#28-29 Answering the Question: One of the biggest problems students have on essays is focusing specifically on what the question asks. I used this resource this year for the first time, and it has definitely made a noticeable improvement in my students' ability to focus squarely on the question. Students quickly and intuitively understand the "bulls eye" metaphor. The two files are a Word .doc and an Excel .xls file.

     Updates to this material can be found at my own on-line APWH Web Guide at ( Feel free to use, ignore, or share any of this as you see fit. Also feel free to write me seeking further explanation of any of the above at

     Learning to teach APWH can seem like the proverbial "taking a drink from a fire hydrant." Yes, there is a ton of information. After eight years of teaching this course I know I will never know it all, but I hope these files will help you teach a better course without having to reinvent the wheel. There is a supportive and encouraging community of teachers on the AP Listserv, at the Reading, and at AP Workshops and Summer Institutes throughout the year. Take advantage of other teachers' willingness to share from their experience, and be willing to ask questions. (Sounds disgustingly like what we tell our students, doesn't it?) I know how overwhelming this course can feel when you first begin. Hang in there! It's a ton of fun, and watching your students' eyes light up with surprise, frustration, laughter, skepticism, and understanding throughout the year is one of the great joys in being a teacher.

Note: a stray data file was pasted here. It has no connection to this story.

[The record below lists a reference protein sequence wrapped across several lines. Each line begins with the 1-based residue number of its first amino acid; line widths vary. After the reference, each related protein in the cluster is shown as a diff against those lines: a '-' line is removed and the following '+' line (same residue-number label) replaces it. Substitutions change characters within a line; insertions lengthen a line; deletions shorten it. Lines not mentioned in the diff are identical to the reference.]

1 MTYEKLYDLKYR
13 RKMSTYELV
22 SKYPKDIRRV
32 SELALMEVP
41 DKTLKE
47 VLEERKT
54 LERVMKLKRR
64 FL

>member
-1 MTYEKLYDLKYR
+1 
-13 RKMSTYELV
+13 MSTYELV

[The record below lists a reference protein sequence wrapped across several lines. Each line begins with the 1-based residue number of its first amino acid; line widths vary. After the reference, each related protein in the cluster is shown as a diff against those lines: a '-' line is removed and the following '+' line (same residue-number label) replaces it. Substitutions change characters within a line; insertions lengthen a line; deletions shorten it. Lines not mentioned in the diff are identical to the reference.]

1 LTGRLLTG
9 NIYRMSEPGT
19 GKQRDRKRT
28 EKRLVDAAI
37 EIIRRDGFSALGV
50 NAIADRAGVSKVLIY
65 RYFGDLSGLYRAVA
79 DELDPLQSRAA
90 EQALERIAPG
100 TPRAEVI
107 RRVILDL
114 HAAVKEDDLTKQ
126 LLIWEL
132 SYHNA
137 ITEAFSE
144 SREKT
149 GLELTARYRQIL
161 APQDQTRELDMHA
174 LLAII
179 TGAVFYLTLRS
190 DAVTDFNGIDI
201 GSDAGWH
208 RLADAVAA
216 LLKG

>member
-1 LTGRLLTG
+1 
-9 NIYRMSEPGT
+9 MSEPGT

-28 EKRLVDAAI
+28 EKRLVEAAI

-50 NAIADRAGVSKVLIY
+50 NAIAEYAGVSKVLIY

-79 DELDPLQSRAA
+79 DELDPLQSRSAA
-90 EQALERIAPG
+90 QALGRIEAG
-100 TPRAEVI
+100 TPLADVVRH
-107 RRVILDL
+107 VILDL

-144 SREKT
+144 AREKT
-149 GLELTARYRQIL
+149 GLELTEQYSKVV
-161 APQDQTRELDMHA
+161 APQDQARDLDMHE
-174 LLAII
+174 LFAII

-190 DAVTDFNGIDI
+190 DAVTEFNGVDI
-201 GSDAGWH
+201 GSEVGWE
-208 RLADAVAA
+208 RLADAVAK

Bill Strickland teaches at East Grand Rapids High school in East Grand Rapids, Michigan. He has served as a Reader, Table Leader, and Sample Selector at the APWH Reading since 2004, and has led various AP World History workshops and Summer Institutes. He also serves on the Curriculum Development and Assessment Committee advising the College Board on the upcoming APWH Redesign that will take effect in 2011-2012.